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 Finla Lawrence McClure

Finla Lawrence McClure

Birth
Bath, Steuben County, New York, USA
Death 20 May 1900 (aged 76)
Phoenix, Maricopa County, Arizona, USA
Burial Elgin, Cook County, Illinois, USA
Plot Section 7, Lot 12
Memorial ID 98628597 · View Source
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FINLA L. MCCLURE This gentleman was born in Bath, Steuben Co., New York, November 17, 1823. He is the son of Finla and Hannah (Carpenter) McClure, who were married at Elmira, NY in 1808. His father Finla McClure, was born in Londonderry, Ireland, and came to America in 1793. Belonging to the race of Scotch Irish, so especially noted among the early settlers of America, he possessed the sterling qualities of mind and heart which enabled him to become one of the leading spirits in all enterprises of progress and reform in his locality. A deacon in the Presbyterian Church for nearly half a century; a prosperous farmer, with a heart susceptible to the keenest appreciation of the joys and responsibilities of domestic life, he left to his family the richest legacy of earth - a pure, noble, helpful life.

Hannah (Carpenter) McClure was born at West Point, NY in 1788. Her ancestry were among the first permanent settlers of New York, sturdy sons of the church, who fled to this haven of refuge for the persecuted for conscience sake. her father, Matthew Carpenter, was a general in the War of 1812, and one of the founders of Elmira, NY.

Mr. McClure's paternal grandfather, Finla McClure, Sr., was born in Londonderry, Ireland in 1739, and his paternal grandmother was born in 1741. the former died in New York in 1812, and his widow followed him in 1818.

In 1846 Finla L. McClure removed with his father's family to the then "far West," and settled in the little village of Elgin, where he still resides. In 1849 he was united in marriage with Levantia, daughter of R.W. Padelford, Esq., and of this union were bon two sons: Charles V, and Frederick, the latter of whom died in infancy. The wife was stricken by the hand of the "pale messenger" when barely upon the threshold of middle life. His second marriage was, in 1861, with Miss Fannie K. Wilder, by whom is one child - Bertha B. Mrs. Fannie K. McClure is a daughter of Samuel and Mercy (Davis) Wilder, the father a native of New York, and the mother of Massachusetts. They were married in New York, and came to Illinois in 1845, making a long overland journey, and finally locating in Dundee Township, Kane County; he died in 1864, and his widow in 1887 at the advanced age of eighty-eight years. Mrs. McClure's ancestors on the mother's side were direct descendants from the Puritan stock, and were men and women of sterling qualities, honest, industrious, cultured, righteous and God-fearing people. her grandfather was a prominent man in the Revolutionary War, shouldering his musket at the first call for minute men. Her father, who was of English descent, was a soldier in the War of 1812.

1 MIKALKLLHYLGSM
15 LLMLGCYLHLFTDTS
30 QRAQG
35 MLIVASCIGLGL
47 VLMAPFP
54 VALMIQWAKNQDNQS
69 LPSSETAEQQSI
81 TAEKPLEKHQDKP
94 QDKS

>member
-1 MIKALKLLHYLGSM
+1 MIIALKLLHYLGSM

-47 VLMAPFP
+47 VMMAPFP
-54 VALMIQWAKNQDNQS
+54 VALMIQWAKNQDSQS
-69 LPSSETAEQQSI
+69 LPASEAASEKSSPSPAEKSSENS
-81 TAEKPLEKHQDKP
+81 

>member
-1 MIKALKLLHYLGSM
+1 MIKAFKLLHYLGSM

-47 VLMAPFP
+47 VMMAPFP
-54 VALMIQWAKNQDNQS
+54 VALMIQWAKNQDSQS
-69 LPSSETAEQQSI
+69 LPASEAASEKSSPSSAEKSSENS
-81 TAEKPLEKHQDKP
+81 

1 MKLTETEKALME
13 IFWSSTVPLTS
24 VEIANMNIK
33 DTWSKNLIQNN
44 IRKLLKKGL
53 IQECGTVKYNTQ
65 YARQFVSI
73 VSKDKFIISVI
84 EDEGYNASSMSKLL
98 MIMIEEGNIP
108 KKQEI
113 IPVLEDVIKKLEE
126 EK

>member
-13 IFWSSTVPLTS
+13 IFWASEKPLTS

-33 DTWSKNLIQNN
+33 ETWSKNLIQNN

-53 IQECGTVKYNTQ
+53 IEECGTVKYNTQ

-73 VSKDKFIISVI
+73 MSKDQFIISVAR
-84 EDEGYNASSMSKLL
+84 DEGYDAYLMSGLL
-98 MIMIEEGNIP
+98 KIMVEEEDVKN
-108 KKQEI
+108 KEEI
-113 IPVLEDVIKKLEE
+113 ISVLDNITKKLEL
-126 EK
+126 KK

Elgin has long since taken its place among the cities of the West, and for over forty years Mr. McClure has been closely connected with many of its business interest. He built and tilled the first icehouse, from which ice was either shipped or delivered about town, and continued in the business both retail and wholesale, until the past tow years. He caused to be made the first eight-gallon milk can ever used in Elgin, and kept up a route in the city, also shipped milk to Chicago for years. He has lived to see both these industries increase from the above mentioned insignificant beginnings to their present enormous proportions. The ice business now uses a large amount of capital, furnishes employment to thousands, and provides an unlimited amount of ice for shipping purposes. The dairy interests of the Fox River Valley now take the lead of all agricultural pursuits, and the best milk and butter known in the markets are produced. The prices of their products on the Elgin Board of Trade each week are consulted in all parts of the commercial world.

When the Elgin Packing Company was reorganized, Mr. McClure was one of the active and efficient promoters of the scheme for saving this to the other industries of Elgin, and from that time to the present he has been its business manager. The Elgin Packing Company has become one of the prosperous industries of Elgin, furnishing employment for many, and a ready market for various kinds of products.

in connection with his other business interests Mr. McClure has for years carried on his farm, and may justly be classes with the successful agriculturists as well as with the business men of Elgin. He has served the people in the aldermanie councils of the city, and has for years been town trustee. Having no ambition for public emoluments, he has repeatedly refused to allow his name to be proposed for public office. he enjoys the esteem and confidence of the community, and is considered by many of the laboring class as a public benefactor, having in his business enterprises aimed, as far as practicable, to follow those industries which would furnish employment to the greater number. Mr. McClure and family are members of the Congregational Church.
Exerpt from "Commemorative portrait and biographical record of Kane and Kendall counties, Ill." published: Chicago : Beers, Leggett, 1888.


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  • Created by: BobH
  • Added: 10 Oct 2012
  • Find A Grave Memorial 98628597
  • Find A Grave, database and images (https://www.findagrave.com : accessed ), memorial page for Finla Lawrence McClure (17 Nov 1823–20 May 1900), Find A Grave Memorial no. 98628597, citing Bluff City Cemetery, Elgin, Cook County, Illinois, USA ; Maintained by BobH (contributor 47539390) .